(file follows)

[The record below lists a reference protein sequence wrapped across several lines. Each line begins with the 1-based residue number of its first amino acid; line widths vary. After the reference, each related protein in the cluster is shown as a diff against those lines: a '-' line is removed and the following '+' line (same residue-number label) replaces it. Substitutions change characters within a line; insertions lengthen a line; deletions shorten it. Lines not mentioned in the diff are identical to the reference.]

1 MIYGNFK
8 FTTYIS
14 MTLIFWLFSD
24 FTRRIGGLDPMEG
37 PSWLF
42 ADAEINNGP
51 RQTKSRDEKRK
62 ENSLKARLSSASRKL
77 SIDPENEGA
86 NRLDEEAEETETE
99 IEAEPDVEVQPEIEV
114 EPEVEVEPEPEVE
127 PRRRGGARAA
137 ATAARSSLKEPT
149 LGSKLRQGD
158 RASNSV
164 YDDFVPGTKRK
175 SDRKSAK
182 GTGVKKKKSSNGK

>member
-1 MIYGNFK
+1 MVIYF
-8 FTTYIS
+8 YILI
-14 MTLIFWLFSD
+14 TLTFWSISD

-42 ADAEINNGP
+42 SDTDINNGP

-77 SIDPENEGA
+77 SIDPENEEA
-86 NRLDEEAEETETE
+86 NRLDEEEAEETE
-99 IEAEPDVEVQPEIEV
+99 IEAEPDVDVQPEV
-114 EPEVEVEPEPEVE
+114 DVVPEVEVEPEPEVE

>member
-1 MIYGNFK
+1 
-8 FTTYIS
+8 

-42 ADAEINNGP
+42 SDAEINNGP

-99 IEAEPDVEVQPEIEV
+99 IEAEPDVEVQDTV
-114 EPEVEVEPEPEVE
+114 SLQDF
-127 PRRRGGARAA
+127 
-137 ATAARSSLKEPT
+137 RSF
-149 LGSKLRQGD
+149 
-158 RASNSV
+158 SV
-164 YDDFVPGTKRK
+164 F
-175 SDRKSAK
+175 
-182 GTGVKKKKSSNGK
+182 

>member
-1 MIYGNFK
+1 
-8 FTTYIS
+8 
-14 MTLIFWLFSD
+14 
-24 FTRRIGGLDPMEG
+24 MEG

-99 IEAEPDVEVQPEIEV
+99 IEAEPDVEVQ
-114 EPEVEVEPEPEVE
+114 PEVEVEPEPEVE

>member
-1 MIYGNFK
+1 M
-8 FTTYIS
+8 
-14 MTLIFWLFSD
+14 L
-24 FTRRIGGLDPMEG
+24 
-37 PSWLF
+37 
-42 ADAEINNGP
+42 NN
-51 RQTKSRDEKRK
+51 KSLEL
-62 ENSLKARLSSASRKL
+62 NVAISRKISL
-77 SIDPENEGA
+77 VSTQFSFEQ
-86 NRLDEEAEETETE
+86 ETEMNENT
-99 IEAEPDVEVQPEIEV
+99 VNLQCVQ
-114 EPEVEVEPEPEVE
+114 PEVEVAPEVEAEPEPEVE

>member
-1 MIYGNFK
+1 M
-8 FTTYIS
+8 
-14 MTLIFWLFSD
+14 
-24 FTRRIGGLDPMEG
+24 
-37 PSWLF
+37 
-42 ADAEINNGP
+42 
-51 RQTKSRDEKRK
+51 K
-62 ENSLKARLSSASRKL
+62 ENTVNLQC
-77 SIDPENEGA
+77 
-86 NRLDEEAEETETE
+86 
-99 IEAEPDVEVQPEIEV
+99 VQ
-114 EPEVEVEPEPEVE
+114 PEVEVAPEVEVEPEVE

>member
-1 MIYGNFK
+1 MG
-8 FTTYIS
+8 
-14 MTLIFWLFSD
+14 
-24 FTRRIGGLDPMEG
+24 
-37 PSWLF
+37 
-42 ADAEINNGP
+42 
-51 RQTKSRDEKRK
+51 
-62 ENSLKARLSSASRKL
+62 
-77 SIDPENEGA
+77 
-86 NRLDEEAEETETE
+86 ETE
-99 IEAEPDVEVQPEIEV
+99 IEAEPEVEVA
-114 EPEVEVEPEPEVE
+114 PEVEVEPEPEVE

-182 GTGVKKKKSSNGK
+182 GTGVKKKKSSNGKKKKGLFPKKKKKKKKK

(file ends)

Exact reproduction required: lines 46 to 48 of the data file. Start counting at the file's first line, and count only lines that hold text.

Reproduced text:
+99 IEAEPDVEVQDTV
-114 EPEVEVEPEPEVE
+114 SLQDF